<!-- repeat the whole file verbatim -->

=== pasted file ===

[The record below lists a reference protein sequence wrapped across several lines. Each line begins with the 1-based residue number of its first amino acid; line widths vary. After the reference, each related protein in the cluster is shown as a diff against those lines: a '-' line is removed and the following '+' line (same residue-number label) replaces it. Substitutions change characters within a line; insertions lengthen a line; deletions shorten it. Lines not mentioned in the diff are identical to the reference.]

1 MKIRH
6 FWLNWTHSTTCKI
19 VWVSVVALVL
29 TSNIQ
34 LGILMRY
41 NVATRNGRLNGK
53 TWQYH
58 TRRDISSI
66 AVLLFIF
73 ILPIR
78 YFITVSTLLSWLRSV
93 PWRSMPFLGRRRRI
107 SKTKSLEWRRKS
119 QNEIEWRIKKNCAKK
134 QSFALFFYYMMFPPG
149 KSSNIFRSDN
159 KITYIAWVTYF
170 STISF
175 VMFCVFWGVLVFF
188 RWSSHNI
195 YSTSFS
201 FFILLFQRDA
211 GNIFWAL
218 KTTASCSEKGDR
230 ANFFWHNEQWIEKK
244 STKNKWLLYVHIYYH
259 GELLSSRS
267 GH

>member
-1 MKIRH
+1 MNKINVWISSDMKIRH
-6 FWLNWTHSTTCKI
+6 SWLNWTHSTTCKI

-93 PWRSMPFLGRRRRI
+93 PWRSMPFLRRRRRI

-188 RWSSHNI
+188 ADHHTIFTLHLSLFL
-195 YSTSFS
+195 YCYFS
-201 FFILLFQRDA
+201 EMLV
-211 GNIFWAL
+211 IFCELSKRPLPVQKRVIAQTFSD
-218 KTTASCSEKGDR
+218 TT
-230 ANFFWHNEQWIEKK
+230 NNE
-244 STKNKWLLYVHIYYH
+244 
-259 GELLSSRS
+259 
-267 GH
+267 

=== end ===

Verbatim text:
[The record below lists a reference protein sequence wrapped across several lines. Each line begins with the 1-based residue number of its first amino acid; line widths vary. After the reference, each related protein in the cluster is shown as a diff against those lines: a '-' line is removed and the following '+' line (same residue-number label) replaces it. Substitutions change characters within a line; insertions lengthen a line; deletions shorten it. Lines not mentioned in the diff are identical to the reference.]

1 MKIRH
6 FWLNWTHSTTCKI
19 VWVSVVALVL
29 TSNIQ
34 LGILMRY
41 NVATRNGRLNGK
53 TWQYH
58 TRRDISSI
66 AVLLFIF
73 ILPIR
78 YFITVSTLLSWLRSV
93 PWRSMPFLGRRRRI
107 SKTKSLEWRRKS
119 QNEIEWRIKKNCAKK
134 QSFALFFYYMMFPPG
149 KSSNIFRSDN
159 KITYIAWVTYF
170 STISF
175 VMFCVFWGVLVFF
188 RWSSHNI
195 YSTSFS
201 FFILLFQRDA
211 GNIFWAL
218 KTTASCSEKGDR
230 ANFFWHNEQWIEKK
244 STKNKWLLYVHIYYH
259 GELLSSRS
267 GH

>member
-1 MKIRH
+1 MNKINVWISSDMKIRH
-6 FWLNWTHSTTCKI
+6 SWLNWTHSTTCKI

-93 PWRSMPFLGRRRRI
+93 PWRSMPFLRRRRRI

-188 RWSSHNI
+188 ADHHTIFTLHLSLFL
-195 YSTSFS
+195 YCYFS
-201 FFILLFQRDA
+201 EMLV
-211 GNIFWAL
+211 IFCELSKRPLPVQKRVIAQTFSD
-218 KTTASCSEKGDR
+218 TT
-230 ANFFWHNEQWIEKK
+230 NNE
-244 STKNKWLLYVHIYYH
+244 
-259 GELLSSRS
+259 
-267 GH
+267 